The buttons below link to details of our trip around Raja Ampat. The gallery link takes you to photos of life above and below water and 'About' includes details of how to get there as well as a reading list.

Introduction cruising diving gallery about

and here is a link to Vicky's blog

More information on the Dewi Nusantara



Sorong harbour

All trips to Raja Ampat start from the town of Sorong in NW Papua, Indonesia. To get there you have to first arrive in Indonesia, usually through Jakarta or Bali, and then take internal flights either via Manado or Macassar (Ujung Padang). The internal flights are about 5 hrs in total. Some people choose to overnight in Sarong before their trip to reduce the risk of missing luggage. Check details of visa charges for Indonesia and also departure tax for the internal transfer.

map of Raja Ampat

Sorong airport is very basic and your tour operator will pick you up at the airport. It is a short ride to the dock from where you board your liveaboard. Most of the diving that we did was either 'North', that is to the south and west of Waigeo or 'South' which is around the many islands to the SE of Misool. From Sorong to the Dampier Strait, south of Waigeo is not so far - we left in the afternoon once everyone was on board and were there that evening. Coming back from Misool at the end of the trip is a longer journey - we finish diving at lunchtime on the last day and get back to Sorong fairly late in the evening.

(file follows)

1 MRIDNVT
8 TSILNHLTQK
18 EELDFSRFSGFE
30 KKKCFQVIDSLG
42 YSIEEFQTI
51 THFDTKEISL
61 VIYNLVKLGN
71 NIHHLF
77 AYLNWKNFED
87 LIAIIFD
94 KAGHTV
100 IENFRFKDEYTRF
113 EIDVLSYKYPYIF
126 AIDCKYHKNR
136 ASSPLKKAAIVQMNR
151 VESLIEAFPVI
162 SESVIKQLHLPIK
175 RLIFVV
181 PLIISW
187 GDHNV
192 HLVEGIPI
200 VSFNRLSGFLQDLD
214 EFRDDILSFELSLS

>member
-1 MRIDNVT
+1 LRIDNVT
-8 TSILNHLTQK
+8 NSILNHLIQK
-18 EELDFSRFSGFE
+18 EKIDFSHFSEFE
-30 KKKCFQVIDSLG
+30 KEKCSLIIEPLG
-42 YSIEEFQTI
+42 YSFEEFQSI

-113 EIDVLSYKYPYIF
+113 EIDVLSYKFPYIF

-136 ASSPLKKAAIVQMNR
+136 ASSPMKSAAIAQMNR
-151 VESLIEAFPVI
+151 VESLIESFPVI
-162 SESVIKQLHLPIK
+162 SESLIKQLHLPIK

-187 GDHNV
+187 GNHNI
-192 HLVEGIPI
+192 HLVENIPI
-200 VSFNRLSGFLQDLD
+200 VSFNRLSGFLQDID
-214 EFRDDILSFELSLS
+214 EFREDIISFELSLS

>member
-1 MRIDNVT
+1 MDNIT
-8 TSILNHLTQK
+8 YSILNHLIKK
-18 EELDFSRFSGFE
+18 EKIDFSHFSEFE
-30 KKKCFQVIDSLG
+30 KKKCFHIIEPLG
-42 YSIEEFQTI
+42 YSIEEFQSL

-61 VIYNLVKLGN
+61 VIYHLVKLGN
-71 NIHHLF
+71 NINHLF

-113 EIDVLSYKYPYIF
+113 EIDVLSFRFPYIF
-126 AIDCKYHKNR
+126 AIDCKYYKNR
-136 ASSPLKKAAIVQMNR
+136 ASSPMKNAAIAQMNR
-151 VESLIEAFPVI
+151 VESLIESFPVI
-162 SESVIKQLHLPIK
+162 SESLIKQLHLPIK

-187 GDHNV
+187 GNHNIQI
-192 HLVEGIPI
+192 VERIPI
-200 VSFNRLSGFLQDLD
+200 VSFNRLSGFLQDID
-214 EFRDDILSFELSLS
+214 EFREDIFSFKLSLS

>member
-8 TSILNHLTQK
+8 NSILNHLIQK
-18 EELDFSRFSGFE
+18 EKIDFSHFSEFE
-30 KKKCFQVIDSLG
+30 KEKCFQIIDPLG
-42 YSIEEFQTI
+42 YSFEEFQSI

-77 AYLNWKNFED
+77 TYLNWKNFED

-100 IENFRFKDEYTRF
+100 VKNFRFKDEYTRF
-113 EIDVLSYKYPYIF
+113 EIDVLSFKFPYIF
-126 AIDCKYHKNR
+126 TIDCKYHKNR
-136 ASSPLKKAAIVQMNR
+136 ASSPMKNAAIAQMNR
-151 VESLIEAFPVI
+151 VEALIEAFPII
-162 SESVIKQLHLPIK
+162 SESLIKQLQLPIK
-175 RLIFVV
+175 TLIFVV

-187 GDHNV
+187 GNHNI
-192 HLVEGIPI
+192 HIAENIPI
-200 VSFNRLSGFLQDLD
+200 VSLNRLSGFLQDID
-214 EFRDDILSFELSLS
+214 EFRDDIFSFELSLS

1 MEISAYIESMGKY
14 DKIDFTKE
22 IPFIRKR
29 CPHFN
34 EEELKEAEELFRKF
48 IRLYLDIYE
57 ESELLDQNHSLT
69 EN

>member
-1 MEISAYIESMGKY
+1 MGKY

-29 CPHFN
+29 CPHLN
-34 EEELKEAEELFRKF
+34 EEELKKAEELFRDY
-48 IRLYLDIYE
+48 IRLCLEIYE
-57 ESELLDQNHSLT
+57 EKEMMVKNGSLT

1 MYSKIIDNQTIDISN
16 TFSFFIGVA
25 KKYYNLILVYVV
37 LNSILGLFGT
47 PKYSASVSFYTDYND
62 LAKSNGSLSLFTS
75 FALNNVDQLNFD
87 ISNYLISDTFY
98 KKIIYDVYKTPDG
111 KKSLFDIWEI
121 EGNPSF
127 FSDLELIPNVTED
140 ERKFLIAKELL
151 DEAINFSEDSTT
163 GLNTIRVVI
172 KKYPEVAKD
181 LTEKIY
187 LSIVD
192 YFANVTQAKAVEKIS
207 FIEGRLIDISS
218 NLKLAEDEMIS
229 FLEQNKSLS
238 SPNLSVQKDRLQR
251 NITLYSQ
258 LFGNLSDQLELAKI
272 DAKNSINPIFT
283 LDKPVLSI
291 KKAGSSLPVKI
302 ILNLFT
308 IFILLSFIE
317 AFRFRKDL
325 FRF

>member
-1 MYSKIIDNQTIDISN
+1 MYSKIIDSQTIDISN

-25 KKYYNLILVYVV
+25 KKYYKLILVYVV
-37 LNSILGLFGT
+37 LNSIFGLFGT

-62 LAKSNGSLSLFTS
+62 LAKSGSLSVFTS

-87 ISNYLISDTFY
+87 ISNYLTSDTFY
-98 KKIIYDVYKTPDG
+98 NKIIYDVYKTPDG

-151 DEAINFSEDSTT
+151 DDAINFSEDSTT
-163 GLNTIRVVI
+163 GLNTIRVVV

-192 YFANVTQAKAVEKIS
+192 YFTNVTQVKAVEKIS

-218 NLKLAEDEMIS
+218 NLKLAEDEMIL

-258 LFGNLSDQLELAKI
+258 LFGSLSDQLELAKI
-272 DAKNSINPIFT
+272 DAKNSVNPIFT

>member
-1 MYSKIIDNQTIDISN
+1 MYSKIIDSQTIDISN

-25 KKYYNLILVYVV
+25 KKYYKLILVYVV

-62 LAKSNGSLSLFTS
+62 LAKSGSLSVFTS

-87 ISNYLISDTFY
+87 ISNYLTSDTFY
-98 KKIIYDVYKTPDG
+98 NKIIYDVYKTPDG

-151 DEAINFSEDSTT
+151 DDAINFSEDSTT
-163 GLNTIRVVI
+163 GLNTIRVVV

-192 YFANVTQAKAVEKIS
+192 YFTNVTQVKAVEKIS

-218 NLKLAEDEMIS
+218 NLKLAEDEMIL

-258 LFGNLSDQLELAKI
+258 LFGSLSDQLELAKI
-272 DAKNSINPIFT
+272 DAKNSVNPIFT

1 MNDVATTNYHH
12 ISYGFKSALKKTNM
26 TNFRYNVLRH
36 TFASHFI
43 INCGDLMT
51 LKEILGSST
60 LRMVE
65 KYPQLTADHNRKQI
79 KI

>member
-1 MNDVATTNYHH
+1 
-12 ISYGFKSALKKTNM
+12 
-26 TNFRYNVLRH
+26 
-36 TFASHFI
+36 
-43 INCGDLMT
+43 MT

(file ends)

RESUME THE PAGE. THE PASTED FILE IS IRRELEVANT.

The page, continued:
On Dewi Nusantara pretty much everything is laid on so you just need suncream and some money for drinks and any extras while on board (plus the tip of course).

You are a long way from civilisation so make sure to take good supplies of anything you need like medicines, first aid stuff etc. Again our boat had a very good first aid kit but it is worth checking. Likewise make sure you have all your diving safety equipment for the same reason - SMB and reel, spare torches, Dive Alert or good whistle - you don't want to be swept away in the current and not found!

You will also get the chance to visit villages, look-outs, and possibly get up before dawn to track birds of paradise. So take something to walk in, binoculars and other stuff that you might want while on land.

There is some good literature on the area. Starting with the two classic fish reference book sets:

Reef Fish Identification, Tropical Pacific; Gerald Allen, Roger Steene, Paul Humann, Ned Loach (New World) has long been the classic set of reference books to the region

Reef Fishes of the East Indies; Gerald Allen and Mark Erdmann (3 volumes) is also a fabulous reference and probably the most complete fish guide, currently

Diving Indonesia's Bird's Head Seascape, Burt Jones and Maurine Shimlock is a well produced guide to the area and its dives. It also covers Cenderwasih and Triton Bay.

Underwater Paradise, A diving guide to Raja Ampat, Ricard Buxo covers many of the dives that we did in our 10 day trip. The author runs the liveaboard Ondina which operates in the area

Nudibranchs and Sea Snails Indo-Pacific Field Guide, Helmut Debelius for those folks who really like the small stuff

Raja Ampat through the lens of; is a beautiful photobook with contributions from many of the top underwater photographers who have worked in this area

Woobegong shark